Abu Sayyaf commander Isnilon Hapilon, who is wanted by the US government, was wounded in the raid by the military in Tipo-Tipo, Basilan, on Monday, an Army official said Tuesday.

Hapilon was grazed by a bullet on the head as reported by military snipers, Col. Carlito Galvez, commander of the Army’s 104th Brigade, said in a phone interview.

A nephew of Hapilon also suffered a bullet wound to the shoulder while at least four other Abu Sayyaf members were injured, Galvez said.

Hapilon and the other wounded, however, escaped during the raid which targeted him and Furuji Indama, another high-ranking Abu Sayyaf commander.

“Apparently naka[takas] po sila (Hapilon and Indama), pero si Isnilon nagkaroon ng slight wound sa head,” Galvez said.

Eight Abu Sayyaf gunmen were seen as getting killed in the firefight, but troops recovered only two bodies, he said.

A report reaching the military headquarters in Manila said the two bodies found at the clash site belonged to an alias “Abu Digod” and a certain Buga Teddy.

Three soldiers, identified as Sgt. Magno of the Army, A2C Kasilag of the Air Force, and SN1 Merquit of the Navy, were wounded in the firefight, according to the report.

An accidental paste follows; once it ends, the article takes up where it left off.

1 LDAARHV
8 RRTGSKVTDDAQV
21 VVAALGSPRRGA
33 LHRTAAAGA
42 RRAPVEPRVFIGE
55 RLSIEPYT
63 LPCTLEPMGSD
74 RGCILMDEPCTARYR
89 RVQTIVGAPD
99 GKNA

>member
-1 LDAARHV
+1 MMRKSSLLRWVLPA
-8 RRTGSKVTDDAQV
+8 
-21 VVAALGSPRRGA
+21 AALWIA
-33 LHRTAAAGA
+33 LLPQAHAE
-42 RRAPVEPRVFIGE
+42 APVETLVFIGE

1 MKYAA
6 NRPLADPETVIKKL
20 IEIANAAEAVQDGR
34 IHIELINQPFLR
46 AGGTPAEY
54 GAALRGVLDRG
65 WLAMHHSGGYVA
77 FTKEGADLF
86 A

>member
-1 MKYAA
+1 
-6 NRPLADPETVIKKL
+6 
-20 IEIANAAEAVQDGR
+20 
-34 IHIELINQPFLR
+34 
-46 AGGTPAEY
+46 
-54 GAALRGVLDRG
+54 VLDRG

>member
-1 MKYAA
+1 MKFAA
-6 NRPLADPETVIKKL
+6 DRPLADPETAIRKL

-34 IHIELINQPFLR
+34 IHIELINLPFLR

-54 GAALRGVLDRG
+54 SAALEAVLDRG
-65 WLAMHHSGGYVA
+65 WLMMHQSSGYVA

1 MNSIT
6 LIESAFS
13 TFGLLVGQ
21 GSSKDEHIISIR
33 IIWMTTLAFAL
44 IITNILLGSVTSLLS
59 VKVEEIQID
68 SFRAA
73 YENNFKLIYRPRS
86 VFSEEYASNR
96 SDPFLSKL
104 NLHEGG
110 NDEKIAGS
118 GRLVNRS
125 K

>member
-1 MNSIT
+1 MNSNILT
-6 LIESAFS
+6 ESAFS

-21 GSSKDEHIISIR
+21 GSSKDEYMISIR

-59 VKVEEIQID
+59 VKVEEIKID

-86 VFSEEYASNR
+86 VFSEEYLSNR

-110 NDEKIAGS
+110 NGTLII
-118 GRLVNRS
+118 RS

Galvez said the raid in Brgy. Silangkum was launched purposely to find Hapilon and Indama because their groups have been “pestering” Basilan residents with kidnappings and extortion.

“Walang let up po ito. Walang let up po itong operations na ito until the Tipo-Tipo and Al Barka areas have been cleared of the Abu Sayyaf. Nagfo-focused military operations kami ngayon,” he said.

According to the official, Hapilon and Indama’s latest exploits include extorting “protection money” from the contractor of the Basilan Circumferential Road.

“Ine-extort nila ng P1 million ‘yung contractor, P2 billion kasi ang contract nun… parang protection money ang hinihingi,” he said.

The contractor has so far finished 12 kilometers of the 121-kilometer road that would run around the entire island-province, according to the official.

Hapilon first gained notoriety for his involvement in the May 2001 incident at the Dos Palmas resort in Palawan where 20 people, including three Americans, were kidnapped.

Guillermo Sobero, one of the three American kidnap victims, was beheaded a month after the abduction.

American missionary Martin Burnham, the other kidnap victim, was killed in the crossfire between the Abu Sayyaf and soldiers who conducted a rescue operation in October 2001. His wife Gracia was injured but rescued.

The Dos Palmas kidnappings prompted the US government to offer up to $5 million, or more than P206 million, for Hapilon’s capture or killing.

Indama, though not included in the US list of Filipino terror suspects, is an Abu Sayyaf sub-commander blamed for several bombing and kidnapping incidents, as well as the 2007 beheading of 10 Marine troopers in Basilan.

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